What They Do Not Tell You about Learning a Language

My decision to study abroad was mainly influenced by my desire to learn a language. The reason that I have only studied abroad in Latin American/Spanish speaking countries is because I believe in order to have a truly authentic experience one must know the language or have an idea of the language, but that is a topic for another blog post. My strong feelings about language learning pushed me to have a learning experience outside the classroom. I felt in the US learning a language was such a sterile process. I would sit in the classroom and listen to a professor speak only in Spanish to me, and maybe I would decide to speak back to her in Spanish, but it wasn’t a requirement. In order to pass, I would study some vocabulary for a quiz that week and cram for the exams like I did all my other classes. Once I walked outside of the door of the classroom, rarely were my skills put into practice or challenged. I am fortunate enough to have met some friends at Marymount who speak both Spanish and English, but rarely would I speak to them in Spanish because of my fear of getting something wrong or my limited skills in communicating what I wanted to say in Spanish. I would not take advantage of opportunities to practice outside of the classroom, which is what I told myself I wanted. My fear stopped me from pushing myself to learn in both traditional and relaxed settings. When beginning to truly assess my skills and thinking about how far I wanted to go with Spanish I knew the only way I would learn was to push myself way outside of my comfort zone and put myself in a position that forced me to demonstrate practical application of what I had learned over the years. I had to put myself in a situation where I had no other choice but to speak Spanish.

Me and the lovely ladies from my ISA program arriving late at night in Lima. (minus two people)

By studying abroad in Lima, Peru, I have been constantly asked to apply my knowledge of Spanish in everyday situation. If I want to try local food, of course I have to speak in the local language. If I want to buy something or ask for a specific product at the store, I have to ask in Spanish. I know it sounds like a very elementary concept, but I think before a lot of students go abroad, they are not cognoscente of the fact that there may not be English speakers in country. I think, being American, we take for granted our powerful position in the world and automatically think that English is spoken globally. Here in Lima, there may be a few occasions where you’ll meet a Peruvian who speaks English, and even then, they rather speak in Spanish because that is their first language. Choosing to study in Lima has so far pushed me out of comfort zone, but while I think I may made a few steps in the right direction, I think I still have a marathon to run.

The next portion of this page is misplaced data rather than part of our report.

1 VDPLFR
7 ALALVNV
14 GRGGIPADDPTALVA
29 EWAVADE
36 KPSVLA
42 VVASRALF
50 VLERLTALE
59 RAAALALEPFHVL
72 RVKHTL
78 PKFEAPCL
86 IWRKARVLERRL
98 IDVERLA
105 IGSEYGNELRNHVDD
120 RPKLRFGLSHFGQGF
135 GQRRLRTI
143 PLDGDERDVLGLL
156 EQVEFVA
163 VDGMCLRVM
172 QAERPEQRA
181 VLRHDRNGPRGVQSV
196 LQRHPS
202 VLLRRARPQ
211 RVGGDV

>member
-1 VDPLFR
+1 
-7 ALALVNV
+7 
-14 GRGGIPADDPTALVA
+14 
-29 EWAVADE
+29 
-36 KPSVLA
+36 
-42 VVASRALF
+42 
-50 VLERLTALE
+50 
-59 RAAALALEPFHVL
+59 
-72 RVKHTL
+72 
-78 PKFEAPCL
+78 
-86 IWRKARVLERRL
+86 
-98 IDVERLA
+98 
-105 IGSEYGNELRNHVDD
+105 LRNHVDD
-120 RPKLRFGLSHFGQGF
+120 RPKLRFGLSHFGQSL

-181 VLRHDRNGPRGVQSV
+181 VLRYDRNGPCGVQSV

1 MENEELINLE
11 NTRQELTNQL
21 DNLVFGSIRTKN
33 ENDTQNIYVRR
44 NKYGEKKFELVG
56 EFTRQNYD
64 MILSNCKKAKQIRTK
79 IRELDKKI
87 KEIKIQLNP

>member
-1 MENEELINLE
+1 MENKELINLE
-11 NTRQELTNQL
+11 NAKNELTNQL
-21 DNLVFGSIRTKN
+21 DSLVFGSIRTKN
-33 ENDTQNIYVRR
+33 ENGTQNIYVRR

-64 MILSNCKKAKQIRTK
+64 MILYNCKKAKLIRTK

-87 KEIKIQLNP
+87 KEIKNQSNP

Photos with my roommate in Downtown Lima.

We had to take lots of pictures in from of the Lima sign.

Do not get me wrong, I am incredibly grateful for those years learning Spanish in the US because all those years of sitting in a classroom and listening to someone speak to me in Spanish, along with watching a Netflix shows in Spanish (Money Heist/La Casa de Papel is amazing please watch), and traveling to two other Spanish speaking countries, I believe I have strong listening and comprehension skills. I do not want to overestimate my abilities, so let’s just say if someone is speaking to me in Spanish I will understand about 75% of what they are saying, and 15% percent I can fake with context clues and the last 10% I am lost. I believe comprehension will definitely come with time. The real struggle is being able to respond back in Spanish. There is a huge difference between being able to recognize the words that someone is saying as opposed to producing those words yourself. Along with producing, you must conjugate correctly, pronounce correctly, and have correct sentence structure otherwise what you’re saying may not come across correctly. It becomes easier to say the basic sayings in Spanish that everyone understands such as “sí” or “no sé” rather than having a real conversation. For me, whenever someone spoke to me in Spanish, it felt like a final exam worth 50% of my grade, and simply responding by saying “sí” was passing and it was a relief. In the United States, any Spanish speaker would almost treat it like a test. The conversation would go “Oh you speak Spanish?” *Says something in Spanish* “Did you understand what I said?” These interactions with, of course, the constant Spanish exams my brain treated Spanish as another subject that I needed to get an A in. In Lima, that view is definitely changing. I am not having as much of a mental block due to fear and Spanish is not just a subject, but a living breathing language.

I was incredibly happy with this fresh churro in downtown Lima.

Now that I am in-country, I am beginning to view being bilingual as part of my identity. I view my host family’s home as my home, and, in my home, we speak Spanish. Outside of my home, I am beginning to accept that it is not a given that most people speak English and I am starting to accept the weird looks I get when walking down the street speaking English to my other American friends. I love the beautiful sound of Spanish and the familiar sound of English that tend to be mixed together in one conversation. Although, it still makes my head spin sometimes, I think the important part of learning of language is taking ownership of the language and beginning to claim it as a part of you, otherwise you begin to think of language as this academic hurtle as opposed to a form of connection to a different cultural and different ideologies.

Mariah Allen

Leave a Reply